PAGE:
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Digital Twins – Another Way CAD Can Help Grow Your Business

This post is the latest in our series on new technologies impacting industrial manufacturers and distributors. Earlier posts have included IIoT3D PrintingGenerative Design5GArtificial IntelligenceDigital Marketing with CADBlockchain and this one is on Digital Twins.

What is a Digital Twin?

A digital twin is a virtual counterpart of a physical object. Whatever happens to the physical twin is done to the digital twin. It can be as simple a a single component (for example, a bearing), an assembly of components in a discrete part (for example, a motor), a complete machine (for example, the elevators in a building), or a complete plant (for example, an oil refinery). A digital twin usually starts as a CAD model but then is updated to reflect specific changes, updates or maintenance done to the physical object. For example imagine a digital model of your car, updated to reflect everything done to it in each service, recall or maintenance incident in its life.

How are Digital Twins used?

Defining them is easy, using them effectively in an industrial context is much harder. The digital twin of a production asset must retain the original design data used to create it, add any unique characteristics of its particular physical twin (maybe as simple as layout of feeding conveyors) plus contain all the updates and the maintenance history. It must bridge the gap between design and engineering tools such as CAD and product lifecycle management (PLM) and the real-time production automation solutions used for ongoing operation and optmization. In so doing,the digital twin creates a contextual framework for all the big data generated by or about the physical asset over its useful life.

Digital Twins are used in three ways:

  • Product Twins – to simulate components – for example, where to place audio speakers in a car or theater to simulate and understand the audio experience in any location within the model.
  • Production Twins – to simulate or monitor production processes – for example, heat sensors on all motors to monitor operating temperature and if or when a temperature profile is exceeded to highlight a potential problem.
  • Performance Twins – to predict performance – for example, airlines try to keep their planes flying continuously to maximize revenue, so when should they do maintenance? GE and Rolls Royce first sell them jet engines,  then sell them monitoring services to decide when to do preventative maintenance.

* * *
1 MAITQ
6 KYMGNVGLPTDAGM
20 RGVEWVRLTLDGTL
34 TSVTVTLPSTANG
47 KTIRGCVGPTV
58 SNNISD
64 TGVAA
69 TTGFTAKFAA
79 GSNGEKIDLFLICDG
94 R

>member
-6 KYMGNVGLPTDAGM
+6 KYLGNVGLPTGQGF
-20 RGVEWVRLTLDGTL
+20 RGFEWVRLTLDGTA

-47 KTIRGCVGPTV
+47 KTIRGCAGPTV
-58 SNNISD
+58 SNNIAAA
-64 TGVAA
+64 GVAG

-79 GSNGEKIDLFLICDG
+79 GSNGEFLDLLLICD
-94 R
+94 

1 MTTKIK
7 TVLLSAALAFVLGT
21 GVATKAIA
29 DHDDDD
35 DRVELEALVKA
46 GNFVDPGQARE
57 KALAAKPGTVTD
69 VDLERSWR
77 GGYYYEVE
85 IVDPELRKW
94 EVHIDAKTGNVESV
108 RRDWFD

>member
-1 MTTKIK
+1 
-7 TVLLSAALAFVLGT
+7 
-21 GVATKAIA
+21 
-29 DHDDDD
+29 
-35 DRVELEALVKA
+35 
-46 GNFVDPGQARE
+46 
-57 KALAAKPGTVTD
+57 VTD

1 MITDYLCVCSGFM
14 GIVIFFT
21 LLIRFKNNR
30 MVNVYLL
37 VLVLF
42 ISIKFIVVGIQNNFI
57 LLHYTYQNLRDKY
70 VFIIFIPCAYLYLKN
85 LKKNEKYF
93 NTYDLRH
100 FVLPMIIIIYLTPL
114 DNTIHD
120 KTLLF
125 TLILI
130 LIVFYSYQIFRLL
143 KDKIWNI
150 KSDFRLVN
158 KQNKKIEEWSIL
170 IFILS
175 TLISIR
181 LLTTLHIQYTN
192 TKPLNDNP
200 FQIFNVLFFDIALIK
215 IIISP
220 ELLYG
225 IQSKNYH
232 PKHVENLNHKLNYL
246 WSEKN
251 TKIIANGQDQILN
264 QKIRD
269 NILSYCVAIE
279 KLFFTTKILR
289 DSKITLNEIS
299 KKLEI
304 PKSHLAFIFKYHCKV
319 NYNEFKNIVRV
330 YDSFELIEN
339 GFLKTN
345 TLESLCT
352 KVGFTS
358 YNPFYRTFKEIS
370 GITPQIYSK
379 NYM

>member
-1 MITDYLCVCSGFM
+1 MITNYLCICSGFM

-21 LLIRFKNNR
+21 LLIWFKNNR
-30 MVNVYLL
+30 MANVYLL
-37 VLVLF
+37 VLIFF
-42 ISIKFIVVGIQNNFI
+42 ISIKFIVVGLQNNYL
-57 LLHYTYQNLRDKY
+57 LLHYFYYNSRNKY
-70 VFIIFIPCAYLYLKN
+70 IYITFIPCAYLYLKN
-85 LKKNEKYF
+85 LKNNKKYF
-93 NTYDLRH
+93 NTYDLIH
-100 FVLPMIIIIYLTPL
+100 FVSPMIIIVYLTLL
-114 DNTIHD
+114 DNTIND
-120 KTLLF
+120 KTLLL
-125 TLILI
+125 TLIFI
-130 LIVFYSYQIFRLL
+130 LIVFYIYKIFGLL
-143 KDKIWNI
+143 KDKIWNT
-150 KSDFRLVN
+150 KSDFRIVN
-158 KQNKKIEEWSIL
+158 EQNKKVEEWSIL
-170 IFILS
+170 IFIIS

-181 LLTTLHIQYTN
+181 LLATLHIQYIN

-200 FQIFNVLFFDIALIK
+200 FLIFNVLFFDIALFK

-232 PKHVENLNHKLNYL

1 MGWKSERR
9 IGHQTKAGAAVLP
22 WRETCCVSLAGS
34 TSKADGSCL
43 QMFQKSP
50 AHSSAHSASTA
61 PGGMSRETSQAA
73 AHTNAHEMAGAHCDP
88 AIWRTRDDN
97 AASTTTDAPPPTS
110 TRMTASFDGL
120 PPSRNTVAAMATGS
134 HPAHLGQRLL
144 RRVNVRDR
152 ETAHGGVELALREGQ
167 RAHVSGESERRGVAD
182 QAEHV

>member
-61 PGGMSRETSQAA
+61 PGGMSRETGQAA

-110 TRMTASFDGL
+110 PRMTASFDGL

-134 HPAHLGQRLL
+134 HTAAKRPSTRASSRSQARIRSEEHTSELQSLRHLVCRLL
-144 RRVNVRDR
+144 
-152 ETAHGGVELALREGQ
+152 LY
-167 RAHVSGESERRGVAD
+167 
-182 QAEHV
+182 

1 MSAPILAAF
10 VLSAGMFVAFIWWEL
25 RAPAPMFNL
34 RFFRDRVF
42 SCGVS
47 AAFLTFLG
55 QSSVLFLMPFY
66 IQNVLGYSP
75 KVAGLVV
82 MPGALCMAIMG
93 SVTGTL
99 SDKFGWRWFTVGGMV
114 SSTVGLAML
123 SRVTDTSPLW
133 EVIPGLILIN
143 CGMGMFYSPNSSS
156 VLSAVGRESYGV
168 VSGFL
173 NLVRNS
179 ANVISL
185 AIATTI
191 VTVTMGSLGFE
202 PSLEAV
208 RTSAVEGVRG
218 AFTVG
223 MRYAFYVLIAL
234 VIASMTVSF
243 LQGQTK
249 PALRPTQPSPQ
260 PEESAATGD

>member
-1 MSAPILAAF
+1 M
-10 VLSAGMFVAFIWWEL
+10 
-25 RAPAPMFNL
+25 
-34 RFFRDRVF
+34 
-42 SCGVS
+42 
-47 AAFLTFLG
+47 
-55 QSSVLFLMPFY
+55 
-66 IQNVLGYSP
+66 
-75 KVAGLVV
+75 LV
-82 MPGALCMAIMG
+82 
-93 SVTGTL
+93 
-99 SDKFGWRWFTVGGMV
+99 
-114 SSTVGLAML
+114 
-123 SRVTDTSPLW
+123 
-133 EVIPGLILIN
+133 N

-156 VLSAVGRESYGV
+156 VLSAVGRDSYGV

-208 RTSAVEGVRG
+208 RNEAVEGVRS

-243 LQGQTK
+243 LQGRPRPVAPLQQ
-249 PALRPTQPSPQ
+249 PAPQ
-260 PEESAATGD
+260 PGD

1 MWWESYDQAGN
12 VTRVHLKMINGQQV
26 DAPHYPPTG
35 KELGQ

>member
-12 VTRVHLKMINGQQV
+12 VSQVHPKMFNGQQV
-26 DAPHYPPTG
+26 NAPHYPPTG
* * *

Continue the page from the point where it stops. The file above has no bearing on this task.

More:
How can Digital Twins help grow your business?

There are many ways but let’s focus on those that can produce new revenue streams for your business.

The convergence of Digital Twin technology with the Industrial Internet of Things (IIoT) particularly wireless communications with low (and getting lower) cost sensors, the decreasing cost of Cloud storage and Edge Computing plus Artificial Intelligence via Machine Learning on the resulting huge data sets are all combining to facilitate new revenue streams. For example:

  • Data as a Service – delivering data for analysis (in realtime or otherwise) or doing the analysis and delivering insights such as alerts to the customer
  • Energy use as a service – monitoring and optimizing energy use.
  • Operational efficiency – offering control loop performance optimization, or preventative maintenance field visits when machines are shut down.
  • Product improvements – through monitoring and analysis you upgrade components to improve your machines and without the customer even knowing about it you upgrade their versions of the machines.

3 Conclusions:

1. The key realization is that those that “own” the digital twin model, own the business as well. If you can deliver a complete solution at a good ROI to your customers you should benefit commercially from new revenue streams. Furthermore these revenue streams will likely be annuity ones, recurring monthly, quarterly or annual revenue! To get started think about what new services you could offer your customers then look at the digital twin capabilities of your CAD supplier – most CAD-focused companies (for example, PTC, Siemens, and Dassault) are rushing to serve this market.

2. Depending on what services you offer, you will likely need some software capability in-house, see IIoT – Every Company is becoming a Software Company!

3. CAD is the investment that keeps on giving! If you’ve been keeping up with the potential of CAD:

  • You first used 3D CAD to help design your products faster, more accurately and more efficiently.
  • Then you re-used them for online marketing – see Digital Marketing with CAD – Get the FAQs!
  • Then perhaps you re-used them as the basis of Finite Element Models (FEM) to Finite Element Analysis (FEA) to understand stresses and perhaps reduce weight?
  • Then perhaps you re-used them to drive CNC machines or 3D Printing machines if not Additive Manufacturing.
  • Now you can re-use them yet again as digital twins as product twins, production twins and/or performance twins.

As always, if you have comments or suggestions please make them below, click to ask us a question or call for a discussion. In the meantime we’ll continue to keep you up-to-date on eCommerce and new technologies impacting industrial suppliers



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